ARRL (July 14, 2005) — Radio amateurs turned out in force July 13 as reputed Los Angeles-area radio jammer Jack Gerritsen, who was briefly licensed as KG6IRO, was sentenced on state charges of threatening another amateur and his daughter via a local repeater. He was convicted July 8.
Superior Court Judge Craig J. Mitchell gave Gerritsen 120 days in jail and three years probation. He also barred Gerritsen from any contact with those who had testified against him and from operating ham gear without a valid FCC license. Gerritsen was arrested in May on a contempt citation for allegedly violating the terms of a temporary restraining order the victimized radio amateur had obtained to keep Gerritsen off a local repeater. That radio amateur and two others subsequently testified against Gerritsen.
Some 50 radio amateurs showed up for the sentencing, and many more mailed or e-mailed the court. Serving as his own attorney, Gerritsen contended he was falsely accused and that his First Amendment rights were being violated. Mitchell told Gerritsen the case was not about the First Amendment but about Gerritsen’s threatening and bullying behavior. The 69-year-old Bell, California, resident still faces federal charges following his May 5 arrest and seizure of his radio equipment by FBI agents accompanied by FCC personnel.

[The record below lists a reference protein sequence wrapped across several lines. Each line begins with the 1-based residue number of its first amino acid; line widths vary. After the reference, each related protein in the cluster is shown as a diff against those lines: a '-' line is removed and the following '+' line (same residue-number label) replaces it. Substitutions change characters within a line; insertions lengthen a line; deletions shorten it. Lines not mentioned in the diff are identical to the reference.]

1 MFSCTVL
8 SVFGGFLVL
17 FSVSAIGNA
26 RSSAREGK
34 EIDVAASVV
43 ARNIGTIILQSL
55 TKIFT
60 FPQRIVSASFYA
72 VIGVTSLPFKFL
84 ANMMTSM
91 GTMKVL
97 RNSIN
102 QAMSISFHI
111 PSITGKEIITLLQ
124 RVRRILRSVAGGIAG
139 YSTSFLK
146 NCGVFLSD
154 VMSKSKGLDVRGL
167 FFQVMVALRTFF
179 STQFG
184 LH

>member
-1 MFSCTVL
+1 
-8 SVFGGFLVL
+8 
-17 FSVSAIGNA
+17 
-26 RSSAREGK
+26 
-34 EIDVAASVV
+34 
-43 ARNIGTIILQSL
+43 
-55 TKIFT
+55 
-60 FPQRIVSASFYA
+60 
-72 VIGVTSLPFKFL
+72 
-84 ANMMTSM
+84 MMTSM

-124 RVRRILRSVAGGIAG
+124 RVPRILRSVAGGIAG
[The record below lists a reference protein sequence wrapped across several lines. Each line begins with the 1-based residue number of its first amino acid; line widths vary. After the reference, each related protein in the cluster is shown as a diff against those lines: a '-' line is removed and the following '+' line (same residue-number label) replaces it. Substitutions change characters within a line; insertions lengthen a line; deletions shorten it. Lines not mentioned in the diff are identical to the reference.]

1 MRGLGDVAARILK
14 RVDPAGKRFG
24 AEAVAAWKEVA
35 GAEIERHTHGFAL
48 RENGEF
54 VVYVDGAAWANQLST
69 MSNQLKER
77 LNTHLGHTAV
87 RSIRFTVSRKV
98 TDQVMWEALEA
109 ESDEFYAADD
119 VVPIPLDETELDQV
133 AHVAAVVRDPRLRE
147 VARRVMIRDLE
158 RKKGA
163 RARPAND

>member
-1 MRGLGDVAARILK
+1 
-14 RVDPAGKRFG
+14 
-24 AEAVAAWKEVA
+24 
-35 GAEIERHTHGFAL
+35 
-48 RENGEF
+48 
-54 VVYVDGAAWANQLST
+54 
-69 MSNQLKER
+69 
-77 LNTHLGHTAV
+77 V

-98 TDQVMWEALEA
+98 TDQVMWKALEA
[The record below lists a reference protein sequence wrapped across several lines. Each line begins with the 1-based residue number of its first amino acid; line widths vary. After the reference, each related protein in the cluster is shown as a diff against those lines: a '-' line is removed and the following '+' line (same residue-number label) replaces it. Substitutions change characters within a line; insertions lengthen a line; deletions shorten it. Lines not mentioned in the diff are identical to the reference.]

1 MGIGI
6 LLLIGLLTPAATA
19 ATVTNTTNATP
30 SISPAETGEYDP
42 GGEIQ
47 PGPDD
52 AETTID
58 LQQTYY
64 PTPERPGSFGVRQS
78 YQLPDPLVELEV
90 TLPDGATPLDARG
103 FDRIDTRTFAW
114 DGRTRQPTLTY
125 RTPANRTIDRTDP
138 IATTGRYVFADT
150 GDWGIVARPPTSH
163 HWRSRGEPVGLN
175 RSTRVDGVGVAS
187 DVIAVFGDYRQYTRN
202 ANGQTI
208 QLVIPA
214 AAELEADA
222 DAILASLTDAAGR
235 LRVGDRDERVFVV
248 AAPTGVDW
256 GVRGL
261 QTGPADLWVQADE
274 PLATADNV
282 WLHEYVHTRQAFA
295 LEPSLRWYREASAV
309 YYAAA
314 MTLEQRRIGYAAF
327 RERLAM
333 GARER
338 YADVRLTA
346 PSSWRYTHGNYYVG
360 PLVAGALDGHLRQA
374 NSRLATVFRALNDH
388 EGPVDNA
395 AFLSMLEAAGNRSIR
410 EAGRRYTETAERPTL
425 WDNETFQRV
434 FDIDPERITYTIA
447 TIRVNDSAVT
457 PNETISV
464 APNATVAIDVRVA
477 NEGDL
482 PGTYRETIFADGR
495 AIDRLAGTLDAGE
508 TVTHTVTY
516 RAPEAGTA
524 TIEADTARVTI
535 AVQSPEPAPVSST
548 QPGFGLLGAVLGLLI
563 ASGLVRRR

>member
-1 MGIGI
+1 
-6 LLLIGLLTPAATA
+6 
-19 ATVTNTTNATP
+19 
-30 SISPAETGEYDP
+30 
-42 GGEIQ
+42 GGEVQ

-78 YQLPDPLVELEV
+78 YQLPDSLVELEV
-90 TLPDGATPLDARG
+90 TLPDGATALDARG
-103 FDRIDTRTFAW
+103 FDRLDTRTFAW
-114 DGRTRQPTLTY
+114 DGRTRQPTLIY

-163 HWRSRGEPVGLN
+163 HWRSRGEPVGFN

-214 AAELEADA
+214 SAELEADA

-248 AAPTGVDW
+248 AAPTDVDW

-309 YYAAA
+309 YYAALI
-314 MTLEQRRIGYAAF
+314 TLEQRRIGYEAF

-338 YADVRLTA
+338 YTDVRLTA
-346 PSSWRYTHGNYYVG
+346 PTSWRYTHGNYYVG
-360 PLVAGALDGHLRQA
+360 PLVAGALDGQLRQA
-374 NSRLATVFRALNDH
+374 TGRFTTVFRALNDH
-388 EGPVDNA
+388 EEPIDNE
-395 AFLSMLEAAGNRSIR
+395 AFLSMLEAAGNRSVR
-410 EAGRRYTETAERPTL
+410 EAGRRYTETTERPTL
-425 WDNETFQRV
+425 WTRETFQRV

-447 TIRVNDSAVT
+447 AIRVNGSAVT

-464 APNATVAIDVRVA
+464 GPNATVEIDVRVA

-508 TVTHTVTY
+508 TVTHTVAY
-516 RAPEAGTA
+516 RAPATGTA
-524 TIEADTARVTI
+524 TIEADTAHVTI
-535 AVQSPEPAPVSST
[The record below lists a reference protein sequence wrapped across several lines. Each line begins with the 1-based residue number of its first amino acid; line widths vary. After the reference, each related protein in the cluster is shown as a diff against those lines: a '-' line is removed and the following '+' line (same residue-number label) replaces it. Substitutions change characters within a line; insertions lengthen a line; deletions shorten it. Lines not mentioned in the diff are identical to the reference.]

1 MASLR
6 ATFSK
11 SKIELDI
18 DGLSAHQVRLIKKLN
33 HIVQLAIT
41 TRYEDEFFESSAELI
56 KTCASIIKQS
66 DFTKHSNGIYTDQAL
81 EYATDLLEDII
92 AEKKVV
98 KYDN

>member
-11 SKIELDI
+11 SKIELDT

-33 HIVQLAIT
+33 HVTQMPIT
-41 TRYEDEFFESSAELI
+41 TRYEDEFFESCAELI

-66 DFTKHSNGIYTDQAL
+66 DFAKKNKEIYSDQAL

Released on bond in that case, he’s been subject to monitored home detention and barred from possessing or using any radio equipment. The federal criminal complaint cited an FCC investigation revealing that Gerritsen “often transmits his prerecorded political messages and real-time harassment and profanity for hours at a time, often making it impossible for licensed radio operators to use the public frequencies.”
The FCC has affirmed a $10,000 fine against Gerritsen for unlicensed operation and proposed another $42,000 in forfeitures for alleged interference-related infractions.–some information provided by Burton Brink, N6USO